Venezuela’s National Electoral Council (CNE) announced yesterday that they would not approve Henrique Capriles’ additional demands for the auditing of the April 14 elections, and explained that he lacks any proof of fraud.
The announcement was made on Saturday night via a televised statement by CNE President Tibisay Lucena.
Lucena explained that the expanded audit process would be carried out as planned, but the additional demands that the Capriles campaign have made in recent days would not be included.
“It is important to note that the political parties already audited the electoral process at each stage, certifying the integrity and correct functioning of the system,” said Lucena.
“Representatives from each party signed off on each one, as can be seen in the documents on the CNE website…there were a total of 18 auditing processes, but now they are being silenced and ignored in an attempt to discredit the electoral process,” she said.
Venezuela’s electoral process includes extensive auditing throughout the entire process, including audits of the computer software, electoral rolls, machine functioning, finger ink, data transmission and vote tallying, with the presence of representatives from all political parties.
However, Capriles requested an additional audit after the elections on April 14th, stating that there had been irregularities and that the election was “stolen”.
After Capriles’ request for an additional audit was approved by the CNE last week, his campaign began to demand a more extensive audit, including a revision of the electoral rolls, which were already audited before the election.
“We announced the decision for an additional audit and Capriles publicly accepted. But in later statements he and his spokespeople said it was not enough, and that a different kind of audit was necessary,” said Lucena.
“They began demanding things that had already been audited by their own representatives, such as the electoral rolls, as the signed documents from those audits clearly show,” she said.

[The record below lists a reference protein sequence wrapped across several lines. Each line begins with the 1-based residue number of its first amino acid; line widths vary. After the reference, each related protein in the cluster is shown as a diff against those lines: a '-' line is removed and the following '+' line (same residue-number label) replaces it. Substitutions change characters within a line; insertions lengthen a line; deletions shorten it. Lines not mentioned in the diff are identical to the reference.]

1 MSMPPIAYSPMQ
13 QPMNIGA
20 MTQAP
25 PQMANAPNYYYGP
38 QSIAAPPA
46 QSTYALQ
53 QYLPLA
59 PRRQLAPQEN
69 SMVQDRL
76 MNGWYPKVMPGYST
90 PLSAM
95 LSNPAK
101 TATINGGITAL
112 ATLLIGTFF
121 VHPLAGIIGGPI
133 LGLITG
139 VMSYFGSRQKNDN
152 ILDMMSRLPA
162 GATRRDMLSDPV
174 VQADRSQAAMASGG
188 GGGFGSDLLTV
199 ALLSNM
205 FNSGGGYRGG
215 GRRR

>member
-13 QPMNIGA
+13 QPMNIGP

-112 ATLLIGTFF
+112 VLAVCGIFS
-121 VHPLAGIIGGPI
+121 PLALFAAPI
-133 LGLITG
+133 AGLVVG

Lucena went on to explain that the Capriles campaign had the right to formally challenge the election before Venezuela’s Supreme Court. However, they would have to show proof that fraud occurred, something she said was lacking among the evidenced submitted by the Capriles campaign.
“[Capriles’ evidence] does not constitute any proof of how votes were affected, nor how the results could have been affected without it showing up in the vote tallies that were audited in each voting center by party representatives,” she said.
Lucena gave several examples from the evidence submitted by Capriles in which no concrete information was provided so that the CNE could investigate.
Apparently, much of the evidence was presented in the same basic format that Capriles used during a press conference last week, in which very general claims were simply printed on sheets of paper.
Lucena said without more specific information there was no way that they could be independently verified, nor could it be confirmed if anyone’s vote was actually affected.
“The documents submitted by Capriles last week do not state clearly and precisely the incidents in which the rules were broken. They do not give the specific voting centers, who was involved, nor what possible damage could have occurred as a result,” she said.
Lucena went on to explain that the additional audit of the remaining 46 percent of ballot boxes will proceed as planned and will begin on May 6th.
Henrique Capriles responded on Sunday to the CNE’s announcement with further criticism of the electoral body.
“It’s impossible for Mrs. Tibisay to do anything against the orders of her political party, the PSUV. The nation would find out the truth!” he wrote via Twitter.
He also said that he would continue to challenge the election results inside Venezuela, and internationally as well.
“Soon we will have new elections. Every day we are stronger!” he continued.
On Saturday, Capriles affirmed in an interview that he would continue the process before Venezuela’s Supreme Court, and then in international institutions if needed.
“We think Venezuela’s Supreme Court has been converted into a court of the government, but we must exhaust all the institutions before taking it before international institutions,” he said.
Venezuelan Ambassador to the United Kingdom Samuel Moncada said that this stance by the opposition is very similar to the situation before the 2002 coup attempt in Venezuela.
“They are going to say that the CNE and the Supreme Court ignored them, and they are going to take it to the Organization of American States (OAS), but after all the legal mechanisms are exhausted they will try the illegal ones, like calling for a general strike,” he said.
“They will take all legal forms to the limit, like they did in 2002, and try to take the movement to its limit so that the Armed Forces will intervene,” he said.